A Skull Collection Revisited

From Colonial Resistance to Repatriation

Skull room

Hundreds of skulls from Scotland, the rest of the United Kingdom and countries around the world were collected for study by both the Edinburgh Phrenological Society and the University in the 19th century. The Anatomical Museum still holds over 1800 of these skulls.

Except for phrenology supporters who volunteered their remains, these skulls were taken, without consent, from prisons, asylums, hospitals, archaeological sites and battlefields. Doctors, military personnel, archaeologists, explorers and University graduates working abroad were actively involved in the theft and exportation of human remains. Like many similar collections in UK universities, most skulls came from the British Empire’s colonies or through their global networks.

Phrenology and Colonial Warfare

The relationship between colonial violence and scientific racism was mutually beneficial. Not only were phrenology and related pseudosciences used to define racial categories and hierarchies in the 19th century, but they also depended on colonial violence for the skulls needed to conduct their investigations.

For the first time dedicated research in 2021 highlights stories of people whose remains were stolen from Africa. Drawing on museum documentation - which often works to erase the identities of the individuals whose remains it should record - key findings from this study link the University, its network, and collection directly with British colonization of Africa and the continued oppression and enslavement of African people.

Use the arrows to discover a selection of these stories.

Reconstructing the Caribbean's last pirate

Skulls in the collection of the Anatomical Museum that originally interested phrenologists are today studied in other ways. Since 2015 they have been used for facial reconstruction projects by students from the Centre for Anatomy & Human Identification (CAHID) at the University of Dundee.

The notoriety of Spanish pirate José Rivas (known as Pepe El Mallorquin) is what intrigued phrenologists to collect his remains. Described as the ‘last pirate of the Caribbean’, Pepe plundered Spanish and British ships as they passed by Cuba on their way to and from their American colonies. In 1822, Pepe died during a crackdown on piracy. His death and the increased British naval presence signalled an end to pirate activity in the area.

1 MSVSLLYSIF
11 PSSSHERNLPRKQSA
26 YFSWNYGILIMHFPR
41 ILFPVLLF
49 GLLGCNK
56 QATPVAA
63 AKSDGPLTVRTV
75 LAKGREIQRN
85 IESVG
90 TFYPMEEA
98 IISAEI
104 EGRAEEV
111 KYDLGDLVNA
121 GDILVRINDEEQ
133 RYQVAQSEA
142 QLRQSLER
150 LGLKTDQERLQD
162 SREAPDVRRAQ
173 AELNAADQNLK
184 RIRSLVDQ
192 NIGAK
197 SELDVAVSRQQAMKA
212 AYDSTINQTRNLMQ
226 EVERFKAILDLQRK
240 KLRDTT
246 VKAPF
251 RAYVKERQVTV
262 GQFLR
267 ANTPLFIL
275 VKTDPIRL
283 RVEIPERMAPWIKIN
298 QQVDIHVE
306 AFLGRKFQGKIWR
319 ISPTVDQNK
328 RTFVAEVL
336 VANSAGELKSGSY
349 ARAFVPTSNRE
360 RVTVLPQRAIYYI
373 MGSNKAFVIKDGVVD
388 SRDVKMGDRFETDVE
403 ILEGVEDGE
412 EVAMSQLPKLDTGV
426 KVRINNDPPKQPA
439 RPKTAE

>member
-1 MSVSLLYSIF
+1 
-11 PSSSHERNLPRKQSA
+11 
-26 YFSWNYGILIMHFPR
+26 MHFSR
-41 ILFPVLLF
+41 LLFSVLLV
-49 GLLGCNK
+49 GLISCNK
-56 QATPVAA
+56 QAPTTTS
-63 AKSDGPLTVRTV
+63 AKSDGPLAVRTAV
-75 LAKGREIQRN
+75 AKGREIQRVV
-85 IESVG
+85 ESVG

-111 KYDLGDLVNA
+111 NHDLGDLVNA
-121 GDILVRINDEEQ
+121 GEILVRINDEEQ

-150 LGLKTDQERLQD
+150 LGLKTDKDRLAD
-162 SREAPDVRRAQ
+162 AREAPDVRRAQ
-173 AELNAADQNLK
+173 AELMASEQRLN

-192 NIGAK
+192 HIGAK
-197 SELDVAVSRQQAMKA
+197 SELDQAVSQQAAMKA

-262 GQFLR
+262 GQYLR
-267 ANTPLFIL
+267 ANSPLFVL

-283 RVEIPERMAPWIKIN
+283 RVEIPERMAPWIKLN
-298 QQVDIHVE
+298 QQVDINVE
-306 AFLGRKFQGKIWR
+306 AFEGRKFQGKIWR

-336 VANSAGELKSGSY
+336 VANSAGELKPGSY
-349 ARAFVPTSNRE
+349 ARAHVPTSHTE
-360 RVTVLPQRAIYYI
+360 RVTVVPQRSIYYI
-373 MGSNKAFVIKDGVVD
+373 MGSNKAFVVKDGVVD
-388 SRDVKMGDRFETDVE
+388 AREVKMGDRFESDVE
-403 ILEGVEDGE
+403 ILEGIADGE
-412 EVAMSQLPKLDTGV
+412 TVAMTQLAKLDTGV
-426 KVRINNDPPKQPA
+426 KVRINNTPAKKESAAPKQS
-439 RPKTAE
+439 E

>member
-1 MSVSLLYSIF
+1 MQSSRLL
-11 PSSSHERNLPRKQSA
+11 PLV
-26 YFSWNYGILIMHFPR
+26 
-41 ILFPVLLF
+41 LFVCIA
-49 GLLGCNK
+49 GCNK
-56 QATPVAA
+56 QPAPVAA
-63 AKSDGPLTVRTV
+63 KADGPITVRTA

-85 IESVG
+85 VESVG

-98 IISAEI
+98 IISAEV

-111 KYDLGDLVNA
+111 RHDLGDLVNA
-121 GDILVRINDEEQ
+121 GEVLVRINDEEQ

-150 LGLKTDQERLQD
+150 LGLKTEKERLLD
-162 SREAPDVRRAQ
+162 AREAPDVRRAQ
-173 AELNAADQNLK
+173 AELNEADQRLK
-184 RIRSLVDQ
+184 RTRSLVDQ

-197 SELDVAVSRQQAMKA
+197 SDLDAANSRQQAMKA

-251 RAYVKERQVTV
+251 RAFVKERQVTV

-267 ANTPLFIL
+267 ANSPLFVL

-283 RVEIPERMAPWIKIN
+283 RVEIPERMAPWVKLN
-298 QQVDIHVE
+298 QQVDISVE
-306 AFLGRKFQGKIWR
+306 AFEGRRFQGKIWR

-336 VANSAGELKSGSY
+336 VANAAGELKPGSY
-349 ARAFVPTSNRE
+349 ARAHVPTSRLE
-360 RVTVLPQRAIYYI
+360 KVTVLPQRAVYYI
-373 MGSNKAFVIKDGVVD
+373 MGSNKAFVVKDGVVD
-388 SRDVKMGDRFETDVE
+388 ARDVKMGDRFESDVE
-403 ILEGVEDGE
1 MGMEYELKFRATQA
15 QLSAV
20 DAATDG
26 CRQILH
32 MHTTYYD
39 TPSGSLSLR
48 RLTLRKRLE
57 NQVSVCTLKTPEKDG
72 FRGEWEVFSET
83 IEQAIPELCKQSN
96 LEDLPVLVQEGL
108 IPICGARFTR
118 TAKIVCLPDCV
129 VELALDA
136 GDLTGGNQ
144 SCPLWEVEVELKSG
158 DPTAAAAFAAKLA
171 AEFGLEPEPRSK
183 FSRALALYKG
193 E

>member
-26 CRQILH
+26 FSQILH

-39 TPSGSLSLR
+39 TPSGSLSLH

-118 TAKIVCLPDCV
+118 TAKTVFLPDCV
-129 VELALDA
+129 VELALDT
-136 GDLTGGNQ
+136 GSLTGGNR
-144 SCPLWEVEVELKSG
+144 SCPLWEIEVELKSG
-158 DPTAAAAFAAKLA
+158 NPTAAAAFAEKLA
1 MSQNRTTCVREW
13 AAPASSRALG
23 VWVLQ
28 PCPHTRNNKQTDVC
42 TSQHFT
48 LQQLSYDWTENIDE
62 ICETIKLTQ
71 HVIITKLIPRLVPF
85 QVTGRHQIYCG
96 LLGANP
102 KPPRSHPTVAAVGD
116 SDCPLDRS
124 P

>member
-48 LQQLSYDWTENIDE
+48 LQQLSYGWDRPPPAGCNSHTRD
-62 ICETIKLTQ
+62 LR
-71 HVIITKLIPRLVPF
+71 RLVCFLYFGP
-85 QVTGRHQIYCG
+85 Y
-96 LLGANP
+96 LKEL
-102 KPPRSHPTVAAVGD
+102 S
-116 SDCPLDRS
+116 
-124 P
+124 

Through Britain’s colonial network, Pepe’s skull was brought to Scotland. Captain Graham of the Royal Navy transported it to Edinburgh and gave it to his brother Professor Graham, a Professor of Botany and Medicine at Edinburgh University. It was then presented to the Anatomical Museum where it was used for Phrenological study.

Leading a crew of 40 men and driving away other privateers and pirates from nearby British colonies in the Cayman Islands and Jamaica, Pepe would have been a fearsome adversary for Spanish and British colonial ships before his death. Emily McCulloch, a Forensic Art and Facial Identification MSc student in 2015, used her degree project to bring the face of this formidable pirate back to life.

The diversity of skulls in the collection are a valuable resource for students like Emily, giving them an opportunity to develop skills they can later use to help identify remains from archaeological digs or work within forensic units in the police force. Using a combination of 3D photography, existing tissue data for a young European and her own artistic licence, Emily shares the process involved in reconstructing Pepe and her experience working with the collection.

A ceremonial return

Since 1947 the University has been returning skulls. In 2019 the University returned nine skulls taken from Sri Lanka during the British colonial period in the 1880s, including three skulls originally collected for the study of phrenology by the Reverend George Lyon, presented to the University in 1827. The repatriation took place following a collaborative research project led by Wanniyalaeto Vedda elders. A minority indigenous group, the Vedda are thought to be the earliest inhabitants of Sri Lanka. Today they are under threat of eviction, and wild game hunting, a traditional subsistence and cultural activity, is illegal.

The genetic material held in historic skulls can reveal new information about diet, population movement and disease in historic populations. Vedda elders, working with scientists at the Max Plank Institute for the Science of Human History in Germany, supervised stable carbon and oxygen isotope analysis of tooth enamel powder taken from the skulls at the museum. The results show Vedda ancestors relied primarily on tropical forest resources in the late 19th century. This proves their diet relied on traditional forest areas, supporting current Vedda arguments for legalised access to traditional lands and hunting.

Since the repatriation, the Vedda community and the University continue to work together. The Vedda are now developing a museum of their own to be the final resting place for their ancestors. It will tell the story of the research and return of the skulls from Edinburgh.

This exhibition spotlights the work of academics, curators, students and artists to uncover and confront this colonial collection over the past decade, but this work is incomplete. New projects continue to dig deeper to understand the impact of phrenology in Edinburgh and abroad, and its lingering influence in other racial sciences.

In the next section, you can explore an artist's response to this exhibition and collection by Tayo Adekunle.

You can also discover more information about ongoing research with the collection at the University on the Anatomical Museum’s blog.